In 2014, hoping to get healthier, my partner and I signed up to September for Scope. This was the first time I’d really heard of the 10,000 steps a day target. It was a massive challenge, my legs ached, I struggled to find the time to fit such a huge number of steps in.
I decided to try to keep it going after the month, and have done so fairly consistently right up to now. The physical change in me has been considerable. My walking pace has sped up considerably. I no longer have to pause to catch my breath on hills. I can run up a flight of stairs. My legs no longer ache the day after walking 10,000 steps, in fact I routinely get around 12,000 a day and more on the days I push myself. What used to feel like a long way now feels like an average walk. Where I used to drive everywhere I now think nothing of walking if my destination is a half hour or so away.
There have been other benefits. I’ve explored my community and city and found fascinating places, routes, alleys, patches of nature, public art, staircases and so on that I didn’t know existed. When I can I walk in more rural settings, where I feel even more connected to nature. I’ve never learned to read maps, but am lucky enough that many public footpaths nearby are well signposted. I said in an earlier post that walking hard challenges me physically and soothes me mentally, and this sums up for me why I’ve been able to keep going with this.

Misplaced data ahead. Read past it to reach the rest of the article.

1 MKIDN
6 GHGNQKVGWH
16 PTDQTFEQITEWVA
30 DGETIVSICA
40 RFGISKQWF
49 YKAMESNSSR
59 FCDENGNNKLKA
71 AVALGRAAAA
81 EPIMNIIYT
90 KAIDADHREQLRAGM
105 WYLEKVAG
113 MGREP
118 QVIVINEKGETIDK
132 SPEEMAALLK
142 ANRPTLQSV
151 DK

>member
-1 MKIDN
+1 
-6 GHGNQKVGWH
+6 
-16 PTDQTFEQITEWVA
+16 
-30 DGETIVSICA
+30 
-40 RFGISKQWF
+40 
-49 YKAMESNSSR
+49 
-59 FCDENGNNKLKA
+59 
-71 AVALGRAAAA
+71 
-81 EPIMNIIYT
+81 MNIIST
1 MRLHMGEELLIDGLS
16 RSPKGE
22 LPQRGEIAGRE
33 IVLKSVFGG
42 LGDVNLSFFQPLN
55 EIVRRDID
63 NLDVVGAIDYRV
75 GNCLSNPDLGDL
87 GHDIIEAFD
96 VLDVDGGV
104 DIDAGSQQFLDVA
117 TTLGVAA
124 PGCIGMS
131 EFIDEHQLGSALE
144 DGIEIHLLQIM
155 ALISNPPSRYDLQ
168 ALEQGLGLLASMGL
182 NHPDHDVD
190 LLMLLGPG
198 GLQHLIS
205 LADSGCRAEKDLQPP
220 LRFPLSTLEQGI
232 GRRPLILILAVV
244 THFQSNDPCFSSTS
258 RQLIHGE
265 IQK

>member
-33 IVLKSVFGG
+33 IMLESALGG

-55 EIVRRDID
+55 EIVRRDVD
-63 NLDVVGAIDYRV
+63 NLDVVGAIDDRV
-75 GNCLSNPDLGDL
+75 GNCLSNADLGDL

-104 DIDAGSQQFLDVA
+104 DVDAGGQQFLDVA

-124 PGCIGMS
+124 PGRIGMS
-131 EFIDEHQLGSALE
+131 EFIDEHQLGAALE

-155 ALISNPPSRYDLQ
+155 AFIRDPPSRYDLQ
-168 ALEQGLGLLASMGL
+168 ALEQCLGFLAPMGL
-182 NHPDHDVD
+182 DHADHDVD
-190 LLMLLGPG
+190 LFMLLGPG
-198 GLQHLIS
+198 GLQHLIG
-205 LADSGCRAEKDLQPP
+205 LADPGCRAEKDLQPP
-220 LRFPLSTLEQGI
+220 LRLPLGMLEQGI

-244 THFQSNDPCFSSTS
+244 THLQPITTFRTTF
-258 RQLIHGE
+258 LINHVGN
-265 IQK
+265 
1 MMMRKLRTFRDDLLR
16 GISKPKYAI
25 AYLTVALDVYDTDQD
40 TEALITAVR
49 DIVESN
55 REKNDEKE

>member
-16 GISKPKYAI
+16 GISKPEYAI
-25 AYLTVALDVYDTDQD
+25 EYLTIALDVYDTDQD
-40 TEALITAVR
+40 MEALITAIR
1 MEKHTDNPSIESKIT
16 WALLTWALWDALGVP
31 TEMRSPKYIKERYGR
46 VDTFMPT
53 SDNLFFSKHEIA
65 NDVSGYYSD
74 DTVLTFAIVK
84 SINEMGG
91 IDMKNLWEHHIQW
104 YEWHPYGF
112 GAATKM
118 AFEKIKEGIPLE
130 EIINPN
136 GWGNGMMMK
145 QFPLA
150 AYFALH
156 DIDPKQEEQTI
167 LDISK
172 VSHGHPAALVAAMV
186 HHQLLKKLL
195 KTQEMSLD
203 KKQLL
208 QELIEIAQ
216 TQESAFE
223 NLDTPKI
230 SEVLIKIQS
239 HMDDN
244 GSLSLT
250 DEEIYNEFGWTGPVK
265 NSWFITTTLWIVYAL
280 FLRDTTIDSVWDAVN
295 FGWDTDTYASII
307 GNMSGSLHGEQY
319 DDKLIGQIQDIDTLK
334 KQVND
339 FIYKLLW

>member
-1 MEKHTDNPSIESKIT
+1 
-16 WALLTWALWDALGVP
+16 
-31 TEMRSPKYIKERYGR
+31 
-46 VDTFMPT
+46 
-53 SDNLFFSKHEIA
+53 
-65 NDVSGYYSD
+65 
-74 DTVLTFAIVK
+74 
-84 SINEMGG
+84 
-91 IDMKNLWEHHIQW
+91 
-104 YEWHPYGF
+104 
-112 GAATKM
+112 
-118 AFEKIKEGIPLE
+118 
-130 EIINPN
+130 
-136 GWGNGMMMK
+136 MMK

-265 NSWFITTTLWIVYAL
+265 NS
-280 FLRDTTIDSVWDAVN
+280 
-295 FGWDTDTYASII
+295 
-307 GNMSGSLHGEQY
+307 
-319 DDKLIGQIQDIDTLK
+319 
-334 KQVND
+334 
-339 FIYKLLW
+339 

The times I haven’t kept it up have been when I’ve been unwell, either physically or mentally. And I need to be kind to myself and not beat myself up for missing my step target when I’m unwell. I wouldn’t expect myself to walk 10,000 steps with a migraine or stomach bug, so why do I think I should do it when my depression and anxiety is at its worst? I was pleased to read this article which reflects my feels about this more eloquently than I could.
I saw a physiotherapist recently. She told me increased walking is one of the most sustainable increases in exercise you can do. While people drop out of gym sessions, or can’t always get to the swimming pool etc, people who walk more are likely to keep walking. To anyone struggling to get more active I’d recommend giving it a go.
A few tips to get started:
- Many smartphones have built in pedometers which can give you a good idea of how many steps you’re already doing.
- Start small. If you’re only doing 3,000 steps a day an increase to 5,000 will have significant benefits, you don’t need leap straight to 10,000.
- Make sure you have supportive comfortable shoes. Definitely don’t try to walk 10,000 steps in brand new Dr Marten’s- I did once, never again!
- Take the stairs not the lift. When I first started I needed to stop for a breather halfway up the stairs to my son’s youth club. Now I can run up them!
- Walk short journeys, and build walking time into your planning.
- If you sit down all day at work go for a walk in your breaks.
- Walk with other people. Whether for companionship or competitiveness will depend on you, but I find it does make a difference when you’re not doing it alone!
This may all seem obvious, often the hardest thing is getting started. But it does make a difference. Good luck!